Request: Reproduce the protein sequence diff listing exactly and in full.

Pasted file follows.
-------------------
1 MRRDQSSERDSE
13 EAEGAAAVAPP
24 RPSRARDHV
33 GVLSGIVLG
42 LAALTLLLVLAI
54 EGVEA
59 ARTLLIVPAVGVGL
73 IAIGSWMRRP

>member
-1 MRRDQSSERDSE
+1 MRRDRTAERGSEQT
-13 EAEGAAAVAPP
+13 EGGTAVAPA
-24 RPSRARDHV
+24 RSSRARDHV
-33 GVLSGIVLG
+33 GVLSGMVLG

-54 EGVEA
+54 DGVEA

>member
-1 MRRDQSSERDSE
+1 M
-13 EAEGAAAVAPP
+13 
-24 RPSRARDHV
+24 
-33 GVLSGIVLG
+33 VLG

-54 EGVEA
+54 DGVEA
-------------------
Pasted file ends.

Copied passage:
1 MRRDQSSERDSE
13 EAEGAAAVAPP
24 RPSRARDHV
33 GVLSGIVLG
42 LAALTLLLVLAI
54 EGVEA
59 ARTLLIVPAVGVGL
73 IAIGSWMRRP

>member
-1 MRRDQSSERDSE
+1 MRRDRTAERGSEQT
-13 EAEGAAAVAPP
+13 EGGTAVAPA
-24 RPSRARDHV
+24 RSSRARDHV
-33 GVLSGIVLG
+33 GVLSGMVLG

-54 EGVEA
+54 DGVEA

>member
-1 MRRDQSSERDSE
+1 M
-13 EAEGAAAVAPP
+13 
-24 RPSRARDHV
+24 
-33 GVLSGIVLG
+33 VLG

-54 EGVEA
+54 DGVEA